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By The Skanner News
Published: 19 August 2009

PORTLAND, Ore. (AP) _ With overall lottery revenue declining, Oregon Lottery officials are opening debate on whether to cut more deeply into the video gambling commissions paid to bars and taverns that host the machines.

Last year, the lottery paid out about $187 million in such commissions, averaging about $71,000 for every bar and tavern with machines.

These days, a tavern or bar gets to keep about 23 cents of every dollar a patron leaves behind in the machines. Over the years, the state lottery commission has steadily dropped that rate from a high of 35 percent.

The lottery commission is preparing to issue new contracts to bars and taverns next year and scheduled a Tuesday hearing on the issue. The prospect of lower commission rates concerns bar and tavern owners. Education officials and others say the state should slash the commissions even more and apply the additional revenue to education, parks and other state programs.

"It's a screaming symptom of the economic times," said Katie Bullard, owner of the Dublin Pub in southwest Portland. "People are looking for every additional dollar, and we're not excluded from that."

Bullard said she has never counted on lottery profits to stay in business but she is certain other bar and tavern owners need the money to survive.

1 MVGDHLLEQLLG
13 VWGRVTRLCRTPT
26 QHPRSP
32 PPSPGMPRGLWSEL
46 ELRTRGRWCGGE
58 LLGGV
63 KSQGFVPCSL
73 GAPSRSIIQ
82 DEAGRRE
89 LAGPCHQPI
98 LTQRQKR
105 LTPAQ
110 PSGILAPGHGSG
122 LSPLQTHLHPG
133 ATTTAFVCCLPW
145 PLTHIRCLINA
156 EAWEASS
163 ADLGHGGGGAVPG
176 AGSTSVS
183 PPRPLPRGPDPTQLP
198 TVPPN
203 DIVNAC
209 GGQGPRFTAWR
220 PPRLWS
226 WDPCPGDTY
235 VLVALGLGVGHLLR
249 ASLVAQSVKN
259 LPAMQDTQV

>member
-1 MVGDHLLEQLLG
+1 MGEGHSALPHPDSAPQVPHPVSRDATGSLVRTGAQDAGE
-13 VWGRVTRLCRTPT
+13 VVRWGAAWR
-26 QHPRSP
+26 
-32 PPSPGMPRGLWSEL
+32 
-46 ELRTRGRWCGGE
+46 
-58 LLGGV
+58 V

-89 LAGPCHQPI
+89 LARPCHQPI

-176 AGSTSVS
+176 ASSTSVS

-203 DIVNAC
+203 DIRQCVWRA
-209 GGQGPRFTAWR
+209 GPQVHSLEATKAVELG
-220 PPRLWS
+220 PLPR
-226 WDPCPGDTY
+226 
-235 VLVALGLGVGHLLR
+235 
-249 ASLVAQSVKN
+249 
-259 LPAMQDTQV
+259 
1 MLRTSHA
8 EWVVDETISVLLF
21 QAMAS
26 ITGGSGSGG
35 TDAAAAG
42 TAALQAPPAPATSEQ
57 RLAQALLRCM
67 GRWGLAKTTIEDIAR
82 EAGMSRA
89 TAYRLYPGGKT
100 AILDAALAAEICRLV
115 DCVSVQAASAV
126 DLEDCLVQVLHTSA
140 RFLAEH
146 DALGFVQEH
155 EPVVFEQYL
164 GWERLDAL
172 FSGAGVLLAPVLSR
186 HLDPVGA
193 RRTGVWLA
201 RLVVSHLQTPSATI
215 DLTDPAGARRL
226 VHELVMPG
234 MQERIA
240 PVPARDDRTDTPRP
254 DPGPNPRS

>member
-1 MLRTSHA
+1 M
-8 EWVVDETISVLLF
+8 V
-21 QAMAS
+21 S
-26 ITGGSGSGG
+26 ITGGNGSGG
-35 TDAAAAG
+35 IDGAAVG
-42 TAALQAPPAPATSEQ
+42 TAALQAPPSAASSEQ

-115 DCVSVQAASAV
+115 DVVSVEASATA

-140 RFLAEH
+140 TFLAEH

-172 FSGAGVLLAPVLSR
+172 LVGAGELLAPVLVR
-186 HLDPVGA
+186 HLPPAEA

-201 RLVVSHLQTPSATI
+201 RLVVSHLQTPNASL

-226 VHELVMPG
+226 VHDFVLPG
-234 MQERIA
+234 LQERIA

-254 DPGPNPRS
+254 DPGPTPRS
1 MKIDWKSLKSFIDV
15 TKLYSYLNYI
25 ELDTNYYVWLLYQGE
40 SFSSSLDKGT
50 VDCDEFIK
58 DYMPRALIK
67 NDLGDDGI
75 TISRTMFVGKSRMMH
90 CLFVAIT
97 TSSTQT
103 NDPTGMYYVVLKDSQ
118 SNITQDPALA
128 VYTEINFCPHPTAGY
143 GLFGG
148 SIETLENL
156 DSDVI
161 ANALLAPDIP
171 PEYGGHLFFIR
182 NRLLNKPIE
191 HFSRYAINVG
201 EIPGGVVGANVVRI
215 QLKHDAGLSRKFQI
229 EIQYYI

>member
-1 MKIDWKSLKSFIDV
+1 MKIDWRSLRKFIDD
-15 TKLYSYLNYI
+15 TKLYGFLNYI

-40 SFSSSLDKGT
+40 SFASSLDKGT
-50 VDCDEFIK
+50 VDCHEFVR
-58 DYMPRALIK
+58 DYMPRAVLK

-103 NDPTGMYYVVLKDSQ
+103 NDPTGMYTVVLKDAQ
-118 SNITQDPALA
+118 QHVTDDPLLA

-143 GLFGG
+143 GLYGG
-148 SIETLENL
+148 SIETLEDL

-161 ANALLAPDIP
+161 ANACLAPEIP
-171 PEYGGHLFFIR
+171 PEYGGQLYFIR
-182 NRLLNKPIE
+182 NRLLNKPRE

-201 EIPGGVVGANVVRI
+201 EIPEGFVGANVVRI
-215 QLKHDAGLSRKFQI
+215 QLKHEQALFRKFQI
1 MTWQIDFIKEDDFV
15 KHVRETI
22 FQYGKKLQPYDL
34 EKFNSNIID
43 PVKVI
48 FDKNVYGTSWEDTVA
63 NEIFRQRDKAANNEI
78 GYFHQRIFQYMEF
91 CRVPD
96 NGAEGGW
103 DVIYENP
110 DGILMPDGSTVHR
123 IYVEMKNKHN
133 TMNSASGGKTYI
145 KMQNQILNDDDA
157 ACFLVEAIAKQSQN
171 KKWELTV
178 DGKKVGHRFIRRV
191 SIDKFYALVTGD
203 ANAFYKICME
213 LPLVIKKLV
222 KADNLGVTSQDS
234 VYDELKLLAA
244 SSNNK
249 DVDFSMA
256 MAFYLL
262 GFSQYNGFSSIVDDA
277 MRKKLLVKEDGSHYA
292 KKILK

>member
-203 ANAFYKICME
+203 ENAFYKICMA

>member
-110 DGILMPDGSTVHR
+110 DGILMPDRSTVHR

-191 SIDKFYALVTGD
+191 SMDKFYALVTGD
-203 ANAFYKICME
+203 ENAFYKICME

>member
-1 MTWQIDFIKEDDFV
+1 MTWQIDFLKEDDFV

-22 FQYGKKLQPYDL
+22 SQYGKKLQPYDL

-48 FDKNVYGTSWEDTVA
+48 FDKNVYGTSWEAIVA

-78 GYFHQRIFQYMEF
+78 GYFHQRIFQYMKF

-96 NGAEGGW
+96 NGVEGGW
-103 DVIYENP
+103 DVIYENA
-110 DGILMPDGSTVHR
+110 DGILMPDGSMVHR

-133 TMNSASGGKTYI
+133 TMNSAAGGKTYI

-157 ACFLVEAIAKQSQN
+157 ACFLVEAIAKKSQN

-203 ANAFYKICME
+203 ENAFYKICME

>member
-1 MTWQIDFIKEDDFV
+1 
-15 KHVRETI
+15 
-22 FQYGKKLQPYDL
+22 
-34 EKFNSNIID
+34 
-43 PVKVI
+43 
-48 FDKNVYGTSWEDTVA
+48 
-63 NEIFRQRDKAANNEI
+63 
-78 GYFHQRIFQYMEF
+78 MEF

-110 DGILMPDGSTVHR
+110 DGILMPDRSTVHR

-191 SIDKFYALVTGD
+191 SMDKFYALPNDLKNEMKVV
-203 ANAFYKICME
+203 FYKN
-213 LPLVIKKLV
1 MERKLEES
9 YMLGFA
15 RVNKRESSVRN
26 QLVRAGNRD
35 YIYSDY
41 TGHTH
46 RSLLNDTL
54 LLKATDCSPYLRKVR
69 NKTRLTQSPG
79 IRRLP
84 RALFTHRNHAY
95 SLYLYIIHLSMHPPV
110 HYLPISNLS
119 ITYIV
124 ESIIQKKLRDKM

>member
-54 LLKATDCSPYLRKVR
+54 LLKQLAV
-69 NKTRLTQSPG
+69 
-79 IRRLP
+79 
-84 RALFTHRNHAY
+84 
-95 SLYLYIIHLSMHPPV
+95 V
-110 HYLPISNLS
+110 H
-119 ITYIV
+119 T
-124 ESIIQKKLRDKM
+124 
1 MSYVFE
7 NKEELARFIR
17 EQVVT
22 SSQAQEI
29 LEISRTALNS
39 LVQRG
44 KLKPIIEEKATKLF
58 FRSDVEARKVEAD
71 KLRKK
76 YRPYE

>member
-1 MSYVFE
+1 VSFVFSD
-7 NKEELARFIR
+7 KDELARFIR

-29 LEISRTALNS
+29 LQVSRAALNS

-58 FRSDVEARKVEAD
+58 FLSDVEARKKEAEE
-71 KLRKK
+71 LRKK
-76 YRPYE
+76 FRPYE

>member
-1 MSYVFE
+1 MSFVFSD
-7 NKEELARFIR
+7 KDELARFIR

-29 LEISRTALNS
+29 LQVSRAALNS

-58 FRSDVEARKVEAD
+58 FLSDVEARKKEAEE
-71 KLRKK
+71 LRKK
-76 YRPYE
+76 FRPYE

The video lottery commissions have been cut five times since the games began in 1992. But host businesses have also seen sales surges spurred by the Las Vegas-style line games the state introduced in 2005.

Video gambling brought in $787 million last fiscal year. But total lottery revenues, which include video and traditional games, declined from $1.25 billion in 2007-08 to $1.1 billion last fiscal year.

State law says Oregon must spend lottery profits on education, parks and other state programs. Over the next two years, about 8 percent of the state's basic school fund, or about $439 million, will come from lottery profits.

Oregon Restaurant Association lobbyist Bill Perry said cutting commissions will only decrease the incentives of bars and taverns to offer the games.

"The critics out there keep echoing that the bars are making too much money," Perry said. "The proof right now is that the system is losing money for everybody, and we should be re-evaluating everything. There is something very wrong with the system."

State Superintendent of Schools Susan Castillo said she wants to see the lottery slash the bars' and taverns' commission rates from 23 percent to 15 percent.

That change would have given state about another $50 million in the current two-year budget, she said.

Castillo said she doesn't believe cutting the retailers' rate will do lasting damage to bars and taverns.

"We've heard the same argument every time this comes up," she said. "We've cut their commissions, and we have more bars and taverns with video lottery games than before."


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